Even if some of the moves are laughable there is a heck of a lot of talent there, and I wouldn’t want to come face to face with the flamboyant Cassius anytime soon…
Mexico’s Journalists are Being Murdered
As the heart of all the fun at the festival lies a great cause. Wahaca has donated 10% of all money raised from food and drink at the festival to the charity Periodistas de a Pie which helps journalists to conduct their work safely and thus promote free speech in Mexico. Unfortunately right now it’s a sad fact that freedom of speech in Mexico can get you killed. At the festival, there was a small memorial devoted to the 55 journalists who have been murdered by people involved in everything from organised crime to government corruption.
It’s truly horrific to know that the state of Veracruz has become one of the most dangerous places for journalists in the world, where dozens have been silenced. It was touching that the festival told the story of Regina Martinez and Ruben Espinosa, both of whom were murdered for having the courage to speak out against this corruption.
Undead Musical Bingo is a Thing
There was a lot of this going on at the mental musical bingo. @wahaca @threeuk A video posted by Chris A Sharpe ? (@makenewtracks) on
As if bingo wasn’t fun enough, the guys at Musical Bingo created a killer (see what I did there) playlist of songs with some great (read: awful) prizes to giveaway for the lucky (unlucky) winner of each round of musical bingo. Our energetic, entertaining host for the evening was full of beans and kept everyone laughing the whole way through. I do feel bad for the poor girl forced to stuff her face full of marshmallows during a game of ‘Chubby Bunny’ and awarded a lousy set of fake moustaches.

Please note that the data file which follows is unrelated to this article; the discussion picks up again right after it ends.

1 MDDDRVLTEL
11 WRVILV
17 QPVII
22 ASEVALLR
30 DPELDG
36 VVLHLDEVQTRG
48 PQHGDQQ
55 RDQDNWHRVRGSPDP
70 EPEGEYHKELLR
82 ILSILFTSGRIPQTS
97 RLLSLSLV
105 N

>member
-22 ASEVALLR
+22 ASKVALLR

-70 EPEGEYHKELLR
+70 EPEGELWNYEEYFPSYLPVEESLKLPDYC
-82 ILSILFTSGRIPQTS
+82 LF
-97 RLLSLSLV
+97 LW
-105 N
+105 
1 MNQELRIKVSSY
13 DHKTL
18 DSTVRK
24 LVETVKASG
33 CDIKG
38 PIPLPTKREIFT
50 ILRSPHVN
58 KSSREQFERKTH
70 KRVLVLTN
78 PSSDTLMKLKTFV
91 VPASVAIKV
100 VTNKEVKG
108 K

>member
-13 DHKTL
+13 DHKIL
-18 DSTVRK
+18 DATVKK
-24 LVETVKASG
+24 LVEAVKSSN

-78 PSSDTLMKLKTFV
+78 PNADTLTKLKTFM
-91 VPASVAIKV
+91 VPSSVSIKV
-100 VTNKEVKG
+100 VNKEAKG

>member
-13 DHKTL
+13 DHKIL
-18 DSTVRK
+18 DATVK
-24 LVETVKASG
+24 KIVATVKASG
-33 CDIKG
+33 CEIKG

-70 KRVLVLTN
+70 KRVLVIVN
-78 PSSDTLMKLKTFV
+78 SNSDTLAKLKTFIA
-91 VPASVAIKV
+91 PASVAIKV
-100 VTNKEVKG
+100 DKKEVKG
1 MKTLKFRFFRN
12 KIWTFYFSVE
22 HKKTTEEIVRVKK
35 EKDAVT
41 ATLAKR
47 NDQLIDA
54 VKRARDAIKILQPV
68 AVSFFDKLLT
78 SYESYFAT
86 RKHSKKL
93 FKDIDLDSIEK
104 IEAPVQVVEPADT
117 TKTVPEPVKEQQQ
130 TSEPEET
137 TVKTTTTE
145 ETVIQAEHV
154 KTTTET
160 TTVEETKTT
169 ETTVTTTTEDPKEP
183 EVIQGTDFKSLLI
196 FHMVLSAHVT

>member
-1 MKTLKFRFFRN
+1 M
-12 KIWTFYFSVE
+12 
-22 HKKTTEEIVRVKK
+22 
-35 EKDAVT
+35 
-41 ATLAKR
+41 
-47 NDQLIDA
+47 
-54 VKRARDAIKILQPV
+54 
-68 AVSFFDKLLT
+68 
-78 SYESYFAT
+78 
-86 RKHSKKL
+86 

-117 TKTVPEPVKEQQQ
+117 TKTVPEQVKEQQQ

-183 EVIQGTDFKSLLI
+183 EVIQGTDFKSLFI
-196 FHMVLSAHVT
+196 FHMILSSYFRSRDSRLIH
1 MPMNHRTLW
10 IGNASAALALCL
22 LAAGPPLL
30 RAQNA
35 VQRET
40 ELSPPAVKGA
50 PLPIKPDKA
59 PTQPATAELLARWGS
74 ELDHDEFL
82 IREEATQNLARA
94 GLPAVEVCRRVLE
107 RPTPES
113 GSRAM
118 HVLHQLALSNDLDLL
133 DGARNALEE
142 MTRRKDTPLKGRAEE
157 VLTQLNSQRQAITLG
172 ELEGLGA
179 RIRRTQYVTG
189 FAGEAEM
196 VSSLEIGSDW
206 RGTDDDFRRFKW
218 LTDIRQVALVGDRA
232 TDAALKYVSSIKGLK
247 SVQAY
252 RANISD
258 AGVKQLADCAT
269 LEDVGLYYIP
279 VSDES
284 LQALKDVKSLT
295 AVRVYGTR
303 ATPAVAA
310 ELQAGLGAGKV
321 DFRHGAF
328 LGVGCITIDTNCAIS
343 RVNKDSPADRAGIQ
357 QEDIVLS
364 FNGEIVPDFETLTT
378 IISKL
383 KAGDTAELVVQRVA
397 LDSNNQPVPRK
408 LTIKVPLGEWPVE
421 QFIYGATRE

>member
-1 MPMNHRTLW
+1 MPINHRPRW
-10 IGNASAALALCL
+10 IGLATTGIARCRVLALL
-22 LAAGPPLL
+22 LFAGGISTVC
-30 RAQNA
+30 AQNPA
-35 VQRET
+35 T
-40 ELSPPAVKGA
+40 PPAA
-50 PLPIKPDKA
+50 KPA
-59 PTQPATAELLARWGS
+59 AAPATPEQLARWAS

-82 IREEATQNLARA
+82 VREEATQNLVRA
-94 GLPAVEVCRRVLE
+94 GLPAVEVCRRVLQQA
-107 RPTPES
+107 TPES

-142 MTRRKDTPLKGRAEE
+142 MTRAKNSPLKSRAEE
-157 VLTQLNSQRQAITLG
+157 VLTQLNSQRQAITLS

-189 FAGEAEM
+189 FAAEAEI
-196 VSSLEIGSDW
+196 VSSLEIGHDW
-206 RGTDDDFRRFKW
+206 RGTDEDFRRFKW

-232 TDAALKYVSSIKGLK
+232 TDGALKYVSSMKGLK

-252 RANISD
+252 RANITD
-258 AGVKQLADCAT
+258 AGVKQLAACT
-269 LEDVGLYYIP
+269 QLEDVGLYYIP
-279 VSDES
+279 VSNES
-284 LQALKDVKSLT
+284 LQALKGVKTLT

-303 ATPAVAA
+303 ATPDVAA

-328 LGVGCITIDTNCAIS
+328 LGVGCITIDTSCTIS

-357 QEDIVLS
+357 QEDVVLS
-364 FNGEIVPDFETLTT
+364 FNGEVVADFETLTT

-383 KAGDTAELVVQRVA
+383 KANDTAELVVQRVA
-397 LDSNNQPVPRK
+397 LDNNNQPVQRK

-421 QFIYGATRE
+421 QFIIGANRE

Jeremy Corbyn’s Wife is Mexican
After desperately trying to source some last minute tacos (and failing) I heard rumour that a certain political chap was hanging about the Death Café. Upon further inspection I massively freaked out and realised that Jeremy Corbyn was at the festival chatting away to undead patrons and posing for pics with festival-goers. Kasha and I grabbed him for a cheeky selfie and I caught a few words with the Labour Leader. I ascertained that his wife is Mexican (hence why he was there) and that he loved Mexican food, who knew!
The Crystal Fighters are Incredible Live
My favourite gig of the evening had to be the mind-blowingly awesome Crystal Fighters. Strutting out with all the energy of Mardi Gras, and wearing an Indian headdress; the band were in full form and brought so much life to our Day of the Dead. Suffice to say, when ‘I Love London’ came on the place when nuts. (FYI the image is of Mano de Dios not Crystal Fighters, I was too busy going nuts to get a good picture)
TEQUILA IS AWESOME
Actually I already knew that, but I had to repeat it. Oh and also mezcal is the future.
What I found so touching about this festival is that it treats the dead like they are still an important part of the community, and that even death doesn’t take you away from that. Especially now, in such a time of such heightened tension, a day that celebrates life and remembers those that have passed away before us can only be a positive thing.
Have you been to the Day of the Dead in Mexico? Or did you dead doll yourself up for Wahaca’s do? Share your thoughts and stories by commenting below. Alternatively check out this awesome round up video of the event (keeping an eye out for Kasha scoffing at 1.10 mins).
If you love a good Mexican spot, check out my review of El Patron in Putney.